Title

The influence of age, gender, and having a younger sibling on children’s knowledge about babies

Document Type

Article

Publication Date

1992

Publication Source

Journal of Genetic Psychology

Volume

153

Issue

2

Inclusive pages

139-154

DOI

10.1080/00221325.1992.10753709

Peer Reviewed

yes

Abstract

This article reports on two studies designed to measure 4- to 7-year- old children's knowledge about babies and its relationship to gender role development. In Study 1, children were asked several questions about babies and were given the Sex Role Learning Index (SERLI; Edelbrock & Sugawara, 1978). Girls provided more answers to one question, and children with younger siblings provided more answers to another. Overall, however, there were few relationships between knowledge about babies and gender role development. The second study measured knowledge about babies with two measures. The first measure asked children to identify foods that babies could eat and activities babies were capable of doing. The second measure asked children to identify the names and uses of certain objects. Older children scored higher on the foods and activities measure. Children who had younger siblings performed better on the objects measure. Gender and gender role development showed little relationship to knowledge about babies.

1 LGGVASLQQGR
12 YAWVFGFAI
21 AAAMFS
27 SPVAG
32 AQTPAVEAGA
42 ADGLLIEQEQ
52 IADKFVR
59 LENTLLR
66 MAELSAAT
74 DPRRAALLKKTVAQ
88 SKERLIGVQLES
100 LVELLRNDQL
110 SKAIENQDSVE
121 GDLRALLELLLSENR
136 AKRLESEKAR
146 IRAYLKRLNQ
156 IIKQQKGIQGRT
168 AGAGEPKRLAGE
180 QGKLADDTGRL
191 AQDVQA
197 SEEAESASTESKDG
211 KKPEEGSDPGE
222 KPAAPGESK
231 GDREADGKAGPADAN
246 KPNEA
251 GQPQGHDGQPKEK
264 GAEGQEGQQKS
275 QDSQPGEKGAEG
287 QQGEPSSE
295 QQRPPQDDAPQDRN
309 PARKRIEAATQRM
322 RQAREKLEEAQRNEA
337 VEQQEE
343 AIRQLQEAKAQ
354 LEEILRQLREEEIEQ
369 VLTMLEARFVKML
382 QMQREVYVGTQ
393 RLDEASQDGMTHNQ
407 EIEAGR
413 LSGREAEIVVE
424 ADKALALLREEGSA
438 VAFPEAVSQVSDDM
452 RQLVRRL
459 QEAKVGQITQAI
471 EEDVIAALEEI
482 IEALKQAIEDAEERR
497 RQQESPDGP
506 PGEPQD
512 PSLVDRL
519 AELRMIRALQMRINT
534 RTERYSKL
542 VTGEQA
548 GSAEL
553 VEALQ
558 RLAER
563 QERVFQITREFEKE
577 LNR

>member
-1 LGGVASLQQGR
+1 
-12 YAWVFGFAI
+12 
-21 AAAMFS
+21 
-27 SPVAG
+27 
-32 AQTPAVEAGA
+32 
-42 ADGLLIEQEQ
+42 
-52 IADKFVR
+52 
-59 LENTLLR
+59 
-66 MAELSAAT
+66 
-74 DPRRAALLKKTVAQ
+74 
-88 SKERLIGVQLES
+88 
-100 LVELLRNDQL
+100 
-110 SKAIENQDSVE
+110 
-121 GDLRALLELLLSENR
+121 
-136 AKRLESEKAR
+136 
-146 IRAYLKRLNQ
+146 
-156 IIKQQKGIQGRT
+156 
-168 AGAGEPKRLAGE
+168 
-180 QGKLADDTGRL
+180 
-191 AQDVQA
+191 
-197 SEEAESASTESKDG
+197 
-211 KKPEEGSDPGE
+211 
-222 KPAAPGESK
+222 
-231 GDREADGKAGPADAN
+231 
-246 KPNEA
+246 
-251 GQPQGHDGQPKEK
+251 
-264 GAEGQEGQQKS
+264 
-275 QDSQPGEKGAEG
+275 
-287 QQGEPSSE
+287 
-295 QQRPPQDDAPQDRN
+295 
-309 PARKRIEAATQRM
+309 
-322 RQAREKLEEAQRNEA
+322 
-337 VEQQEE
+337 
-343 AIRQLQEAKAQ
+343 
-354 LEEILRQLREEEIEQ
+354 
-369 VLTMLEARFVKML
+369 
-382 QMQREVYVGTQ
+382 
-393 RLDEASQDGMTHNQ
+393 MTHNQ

Disciplines

Psychology

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